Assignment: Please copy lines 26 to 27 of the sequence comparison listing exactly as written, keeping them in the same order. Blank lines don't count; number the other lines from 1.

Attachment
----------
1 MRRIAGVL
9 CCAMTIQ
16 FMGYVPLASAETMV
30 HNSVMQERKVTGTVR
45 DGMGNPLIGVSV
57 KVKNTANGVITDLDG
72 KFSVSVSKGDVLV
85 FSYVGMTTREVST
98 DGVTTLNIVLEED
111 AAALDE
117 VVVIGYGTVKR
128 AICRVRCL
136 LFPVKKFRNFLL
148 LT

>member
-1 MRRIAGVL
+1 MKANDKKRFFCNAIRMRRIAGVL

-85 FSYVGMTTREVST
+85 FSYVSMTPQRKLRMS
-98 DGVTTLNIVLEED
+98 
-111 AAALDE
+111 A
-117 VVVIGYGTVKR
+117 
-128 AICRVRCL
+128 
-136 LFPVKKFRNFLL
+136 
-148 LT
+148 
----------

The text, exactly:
-128 AICRVRCL
+128 